An interview with Heidi Eleftheriou, Owner

photos by Stacey M. Adams

Edible recognizes this group of amazing individuals and organizations for their work to create healthy, sustainable food systems in New Mexico. We determine these awards through reader nominations and a reader poll. The local food movement is a grassroots effort that often involves late nights, backbreaking work, dirty fingernails, and being a generally good sport. In an effort to showcase these individuals, organizations, and businesses for their work to build a stronger local economy and a robust local food system, each issue this year spotlights several of the winners with interviews about the work they do.


Born in Lawrence, Kansas, Heidi Eleftheriou came to New Mexico at three years old. She grew up going on field trips with her dad’s graduate students from the Department of Biology at UNM, and learned trapping and taxidermy at a very young age. She got to know the Sonoran Desert of Mexico pretty well, too, through those trips. She lived in Amsterdam for a few years, during which time she also traveled to Afghanistan. Then she came back to Corrales, met her Greek husband Stavros, and together they started his jewelry business in the garage in 1975. Eleftheriou stopped working with him after her second child, Sofia, was born, and at the age of forty-eight, started Heidi’s Raspberry Farm. She says she’s just hitting her stride.

What do you love most about local food?

I love to see and meet those who grow my food. As a farmer myself, I appreciate the hard work that goes into it. I think fresh food tastes better, is more nutritious, and supports our local economy. New Mexico needs that.

How did you get to where you are now? What’s the backstory, and what was the moment that brought you to your current work?

Hard work and dedication. I bought and rescued a beautiful chunk of Corrales bosque where I actually used to ride my horses as a kid. There weren’t many fences back then and we rode where we wanted. Developers were trying to buy it. I didn’t want to see thirteen houses where this beautiful open space with bosque was.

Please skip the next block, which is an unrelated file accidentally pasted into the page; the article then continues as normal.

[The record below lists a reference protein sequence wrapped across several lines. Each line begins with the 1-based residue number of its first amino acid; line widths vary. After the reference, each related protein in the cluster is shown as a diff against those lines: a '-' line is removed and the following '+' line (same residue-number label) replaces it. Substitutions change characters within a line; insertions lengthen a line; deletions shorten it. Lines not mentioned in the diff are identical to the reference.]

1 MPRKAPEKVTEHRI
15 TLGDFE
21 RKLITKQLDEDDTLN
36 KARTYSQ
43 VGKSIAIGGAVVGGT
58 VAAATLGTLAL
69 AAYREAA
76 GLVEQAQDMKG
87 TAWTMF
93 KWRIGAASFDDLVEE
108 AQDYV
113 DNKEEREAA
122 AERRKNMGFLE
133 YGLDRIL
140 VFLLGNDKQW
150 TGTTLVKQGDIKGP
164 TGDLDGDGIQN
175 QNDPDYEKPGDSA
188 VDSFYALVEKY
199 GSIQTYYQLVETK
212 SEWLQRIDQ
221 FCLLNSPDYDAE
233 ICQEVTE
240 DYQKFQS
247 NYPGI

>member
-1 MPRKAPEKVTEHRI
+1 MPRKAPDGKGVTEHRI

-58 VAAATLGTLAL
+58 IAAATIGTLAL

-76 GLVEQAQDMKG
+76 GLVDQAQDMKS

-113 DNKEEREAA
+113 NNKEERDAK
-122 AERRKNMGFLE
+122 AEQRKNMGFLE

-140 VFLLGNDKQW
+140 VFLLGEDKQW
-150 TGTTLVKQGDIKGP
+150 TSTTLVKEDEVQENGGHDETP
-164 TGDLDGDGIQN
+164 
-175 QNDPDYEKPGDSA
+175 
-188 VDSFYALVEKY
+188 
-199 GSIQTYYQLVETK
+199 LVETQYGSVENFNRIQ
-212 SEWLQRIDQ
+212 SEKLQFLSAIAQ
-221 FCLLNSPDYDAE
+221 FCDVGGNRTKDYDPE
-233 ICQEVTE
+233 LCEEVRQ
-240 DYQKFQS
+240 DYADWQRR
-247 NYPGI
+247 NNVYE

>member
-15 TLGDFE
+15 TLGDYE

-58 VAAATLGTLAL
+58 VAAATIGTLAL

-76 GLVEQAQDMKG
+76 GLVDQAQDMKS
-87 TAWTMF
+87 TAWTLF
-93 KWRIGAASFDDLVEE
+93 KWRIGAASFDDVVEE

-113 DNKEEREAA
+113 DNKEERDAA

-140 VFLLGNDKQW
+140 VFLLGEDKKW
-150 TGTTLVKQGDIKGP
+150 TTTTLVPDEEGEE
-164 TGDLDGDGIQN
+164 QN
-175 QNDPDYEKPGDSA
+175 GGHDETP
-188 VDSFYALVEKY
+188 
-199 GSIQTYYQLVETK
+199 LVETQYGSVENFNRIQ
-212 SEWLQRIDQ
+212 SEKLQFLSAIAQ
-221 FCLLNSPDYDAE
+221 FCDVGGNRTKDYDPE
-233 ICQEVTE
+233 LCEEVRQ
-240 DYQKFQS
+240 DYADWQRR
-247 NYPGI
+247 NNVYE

What are some of your favorite places to eat and why? 

I love Barela’s Coffee Shop! (It’s more than just the food.) Lately, I love Frenchish—Jennifer [James] is doing a great job. I just had an excellent BLT for lunch at Pasqual’s in Santa Fe.

Tell us about your life outside of the farm and kitchen.

I enjoy doing fantastic family art projects at the Old Church in Corrales and spending time with my kids and grandkids. I don’t have much spare time after the farm and cooking.

Fill in the Blank:

I love cooking my raspberry jam the most when it comes to my work and my passion because it involves working with my team (and they’re awesome) and I’ve always liked being in the kitchen. Since I grew up mostly outside, the farm takes care of that passion.

The question people always ask me is: Which is your favorite jam? But I wish they’d ask me: How are your grandkids?

If I had the chance, I would have lunch with Isabel Allende at Taverna in Mykonos. I’d like to ask her to tell me a funny story about men (or me?). She’s a great storyteller.

If I weren’t doing what I’m doing now, I’d be on the beach in Mykonos.

Most people are surprised to learn that in my twenties, I lived in the Corrales Bosque, trapped muskrats, and sold them to R. L. Cox fur traders downtown.

What makes you laugh? Why?

Making fun of today’s politics, because if I’m not laughing about it, I’d be crying.

What gets you fired up? Why?

Bad drivers and all the young people not engaged because they’re looking at screens. They are now known to be the loneliest generation.

What’s your favorite way to spend a day off?

With my grandkids, Zoe and Daphne.

+ other stories

Edible celebrates New Mexico's food culture, season by season. We believe that knowing where our food comes from is a powerful thing. With our high-quality, aesthetically pleasing and informative publication, we inspire readers to support and celebrate the growers, producers, chefs, beverage and food artisans, and other food professionals in our community.